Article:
An Evening at New York’s New Playboy Club


Arts & Culture

The Mansion Lounge at the Playboy Club [Photo:Steven Gomillion]

On a Wednesday evening a couple of weeks ago, I stood on the corner of Forty-Second Street and Ninth Avenue waiting for a friend. Two middle-age men halted before me, and looked me up and down appraisingly. “Working the corner?” one queried, and his friend let out a snigger. “Sure am,” I said, less assertively than I’d have liked, and then watched as they departed.

Soon after, my companion arrived, and we rushed toward Tenth, late for our dinner booking. We had reserved a spot at the Playboy Club, where, according to the OpenTable app, it was not essential for nonmembers to make reservations: walk-ins were permitted to sit at the bar, as long as they met venue dress codes. But the multistory, fourteen-thousand-square-foot space had opened a mere three weeks before, with its iconic namesake—the media and entertainment giant Playboy Enterprises—touting a triumphant return to the city. Its first club launched in Chicago fifty-eight years ago, spawned thirty now-shuttered American chapters, and the last Manhattan joint closed its doors in 1986. Despite mostly dubious media coverage—the Guardian lamented its comeback as “defying the #MeToo era” and several journalists noted its proximity to the route of January’s Women’s March—we suspected the retro joint might be bustling, though we weren’t sure exactly with whom.


The club’s entrance was opposite a Travelodge Hotel. A long, street-facing window glowed red like some kind of spaceship, like the illuminated storefronts of Amsterdam’s De Wallen district, suggesting an indistinct fantasy within. The doorway was flanked by tall potted firs and security guards in suits. Above, printed on an awning, was a giant rabbit insignia, the same logo that appears on sunglasses, sweatpants, wall calendars, and Zippo lighters, all of which are sold on Playboy’s online store. Its cute, pointed ears were both erect; Hugh Hefner once praised them for their friskiness. The trademark bow tie sat at its neck, as though the suave hare might buy you a drink.

“Welcome ladies,” smiled one guard, having confirmed our reservation. We were beckoned through a pitch-black hallway peppered with photos from the club’s heyday. It opened out to a cocktail bar and dining room—the only areas accessible to those without annual memberships. In this dark, nightclub setting, rabbit heads were everywhere: emblazoned across the large, peach-hued screen adorning an empty DJ booth, printed on menus, replicated en masse along a plush paneled wall as though knobs to secret drawers. Later, when we received our drinks, they’d be served atop paper napkins stamped with decapitated bunny heads in shimmering gold ink.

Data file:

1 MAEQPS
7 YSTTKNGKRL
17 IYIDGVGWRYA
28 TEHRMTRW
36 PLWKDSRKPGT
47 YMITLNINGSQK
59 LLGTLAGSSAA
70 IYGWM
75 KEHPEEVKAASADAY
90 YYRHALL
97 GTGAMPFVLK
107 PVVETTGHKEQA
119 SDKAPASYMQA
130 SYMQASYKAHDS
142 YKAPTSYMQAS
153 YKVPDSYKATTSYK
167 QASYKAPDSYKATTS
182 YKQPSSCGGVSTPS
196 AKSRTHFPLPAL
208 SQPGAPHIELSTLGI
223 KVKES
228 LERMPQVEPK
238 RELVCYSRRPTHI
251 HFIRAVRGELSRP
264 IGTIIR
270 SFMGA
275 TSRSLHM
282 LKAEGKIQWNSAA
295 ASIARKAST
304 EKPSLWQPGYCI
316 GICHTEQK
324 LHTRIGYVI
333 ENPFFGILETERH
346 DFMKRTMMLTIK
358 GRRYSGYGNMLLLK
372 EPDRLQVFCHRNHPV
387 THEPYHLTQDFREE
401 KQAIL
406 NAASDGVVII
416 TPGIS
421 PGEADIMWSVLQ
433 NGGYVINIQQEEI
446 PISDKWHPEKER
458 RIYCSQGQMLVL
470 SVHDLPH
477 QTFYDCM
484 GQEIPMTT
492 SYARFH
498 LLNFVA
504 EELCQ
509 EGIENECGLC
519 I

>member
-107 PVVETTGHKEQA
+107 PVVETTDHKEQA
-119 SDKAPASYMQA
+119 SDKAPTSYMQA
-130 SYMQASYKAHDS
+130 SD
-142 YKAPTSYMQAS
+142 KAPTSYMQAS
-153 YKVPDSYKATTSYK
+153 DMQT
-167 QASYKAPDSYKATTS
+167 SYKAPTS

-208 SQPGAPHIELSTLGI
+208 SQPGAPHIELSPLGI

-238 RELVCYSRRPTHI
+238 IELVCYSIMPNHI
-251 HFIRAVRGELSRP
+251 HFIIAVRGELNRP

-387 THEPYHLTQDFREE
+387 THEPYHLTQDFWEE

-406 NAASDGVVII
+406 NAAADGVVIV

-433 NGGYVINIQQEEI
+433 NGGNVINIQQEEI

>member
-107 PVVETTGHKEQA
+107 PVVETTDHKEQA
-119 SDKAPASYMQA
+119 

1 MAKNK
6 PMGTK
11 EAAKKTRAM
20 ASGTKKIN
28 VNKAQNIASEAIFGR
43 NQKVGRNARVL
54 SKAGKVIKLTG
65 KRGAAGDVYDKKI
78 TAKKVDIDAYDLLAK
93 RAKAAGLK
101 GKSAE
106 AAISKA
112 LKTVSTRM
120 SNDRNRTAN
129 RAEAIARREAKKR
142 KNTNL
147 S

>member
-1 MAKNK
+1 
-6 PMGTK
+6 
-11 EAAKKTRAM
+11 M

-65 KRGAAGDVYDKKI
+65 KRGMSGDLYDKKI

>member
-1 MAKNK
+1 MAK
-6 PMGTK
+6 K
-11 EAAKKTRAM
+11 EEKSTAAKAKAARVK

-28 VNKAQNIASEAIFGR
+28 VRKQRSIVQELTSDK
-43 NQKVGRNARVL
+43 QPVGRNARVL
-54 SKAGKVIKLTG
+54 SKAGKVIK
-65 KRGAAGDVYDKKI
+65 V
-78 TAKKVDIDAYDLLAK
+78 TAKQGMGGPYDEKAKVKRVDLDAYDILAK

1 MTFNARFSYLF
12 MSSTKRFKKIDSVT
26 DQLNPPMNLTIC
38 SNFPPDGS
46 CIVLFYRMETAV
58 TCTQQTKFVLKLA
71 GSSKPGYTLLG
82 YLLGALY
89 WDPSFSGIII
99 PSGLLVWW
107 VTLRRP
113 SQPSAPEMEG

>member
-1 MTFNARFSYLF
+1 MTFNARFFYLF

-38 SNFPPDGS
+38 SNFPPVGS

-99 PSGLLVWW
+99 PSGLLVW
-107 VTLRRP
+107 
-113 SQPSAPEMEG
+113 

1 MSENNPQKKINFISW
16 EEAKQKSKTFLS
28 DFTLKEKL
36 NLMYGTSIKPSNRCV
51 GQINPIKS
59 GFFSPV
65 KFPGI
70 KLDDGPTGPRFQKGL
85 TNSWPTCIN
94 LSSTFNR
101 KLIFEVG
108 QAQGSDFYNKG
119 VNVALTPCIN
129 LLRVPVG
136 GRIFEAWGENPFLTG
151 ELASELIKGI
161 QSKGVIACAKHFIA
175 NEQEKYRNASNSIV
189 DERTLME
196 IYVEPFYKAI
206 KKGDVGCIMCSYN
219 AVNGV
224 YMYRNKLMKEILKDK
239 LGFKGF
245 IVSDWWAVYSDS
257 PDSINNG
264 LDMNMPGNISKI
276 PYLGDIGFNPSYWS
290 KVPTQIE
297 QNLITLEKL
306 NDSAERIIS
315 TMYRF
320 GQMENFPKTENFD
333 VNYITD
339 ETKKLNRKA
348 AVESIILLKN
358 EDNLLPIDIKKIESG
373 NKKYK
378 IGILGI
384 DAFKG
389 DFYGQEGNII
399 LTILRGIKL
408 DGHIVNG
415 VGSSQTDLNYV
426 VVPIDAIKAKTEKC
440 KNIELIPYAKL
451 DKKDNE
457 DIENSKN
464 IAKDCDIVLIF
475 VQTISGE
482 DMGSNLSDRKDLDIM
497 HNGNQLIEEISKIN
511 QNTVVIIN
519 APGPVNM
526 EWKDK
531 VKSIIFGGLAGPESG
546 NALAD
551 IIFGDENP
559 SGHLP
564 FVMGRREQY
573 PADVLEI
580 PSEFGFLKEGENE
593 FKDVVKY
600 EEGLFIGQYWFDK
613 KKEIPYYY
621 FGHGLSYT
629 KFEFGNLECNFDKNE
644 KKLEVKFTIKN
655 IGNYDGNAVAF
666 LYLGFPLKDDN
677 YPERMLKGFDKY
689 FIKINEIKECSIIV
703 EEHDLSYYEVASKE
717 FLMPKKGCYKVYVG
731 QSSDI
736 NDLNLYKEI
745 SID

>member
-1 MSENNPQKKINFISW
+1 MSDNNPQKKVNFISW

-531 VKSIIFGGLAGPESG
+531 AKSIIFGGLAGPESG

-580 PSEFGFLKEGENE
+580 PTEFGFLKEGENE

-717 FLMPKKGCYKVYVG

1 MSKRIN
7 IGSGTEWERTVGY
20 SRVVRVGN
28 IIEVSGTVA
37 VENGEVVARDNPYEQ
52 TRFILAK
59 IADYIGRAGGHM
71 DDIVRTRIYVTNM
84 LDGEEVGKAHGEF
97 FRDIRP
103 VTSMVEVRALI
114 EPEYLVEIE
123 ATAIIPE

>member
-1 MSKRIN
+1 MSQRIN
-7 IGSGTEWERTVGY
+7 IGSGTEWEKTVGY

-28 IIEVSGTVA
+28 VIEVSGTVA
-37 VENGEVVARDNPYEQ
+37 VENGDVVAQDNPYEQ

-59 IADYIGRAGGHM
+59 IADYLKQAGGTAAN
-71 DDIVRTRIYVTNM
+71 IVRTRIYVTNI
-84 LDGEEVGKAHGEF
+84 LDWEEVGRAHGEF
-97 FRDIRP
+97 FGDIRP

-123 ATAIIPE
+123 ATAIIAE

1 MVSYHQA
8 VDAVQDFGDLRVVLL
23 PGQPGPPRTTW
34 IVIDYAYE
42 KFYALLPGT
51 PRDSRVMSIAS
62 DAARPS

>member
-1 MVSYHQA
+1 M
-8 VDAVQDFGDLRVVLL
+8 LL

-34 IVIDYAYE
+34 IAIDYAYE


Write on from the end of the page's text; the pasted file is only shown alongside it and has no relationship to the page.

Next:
It has become cliche to call an interior Trumpian, but the attributive is fitting at Playboy, where the brief sent to the design studio, Cenk Fikri, could only have read “tacky, but monied.” One wall was painted black, covered in empty gold photo frames of varying sizes. Nearby was an enormous, dimly lit cabinet, stocked with champagne bottles stacked in towers. There were squat, plush armchairs of red velvet, and black leather sofas with deep-buttoned upholstery. I counted thirteen vases along the bar, all of them filled with red roses, like a restaurant on Valentine’s Day, and the silver tables strewn around the room were adorned with candles and cut-crystal glasses.

But looking around Level One—portrayed by a rhapsodic press release as “unlike anything else in Manhattan … a luxuriant cocktail and culinary destination for after-work drinks, dinner and late-night entertaining alike”—the most conspicuous feature was its emptiness. Sure, it was a Wednesday, but this is New York, baby! The place was more desolate than Times Square’s greased-up TGI Friday’s, or the city’s last-remaining Planet Hollywood (both establishments which, sadly, I have frequented midweek). It was so vacant that our white-suited bartender—a handsome, friendly character, presumably hired, like the Bunnies, at least in part for his looks—made sure to fervently assure us the club was “crazy” on weekends. For most of our stay, there were about sixteen staff (Bunnies, bartenders, official-looking people outfitted in black) to seven patrons, which included our small party. By the time we departed, the customer count had skyrocketed to ten.

The other visitors were exclusively men. There were a pair of lost-looking tourists in casual attire, both awkwardly looking-but-not-looking at the corseted, buoyant Bunnies, whose heads were cocked just so as they tried to seem busy. There were three middle-age businessmen who told jokes as a blonde Bunny laughed dutifully. Another, in a collared shirt, barked, “Why doesn’t he have my money?” his mouth moving jerkily, like a windup toy. Everyone heard and pretended not to, and I ordered a drink at the giant oval bar.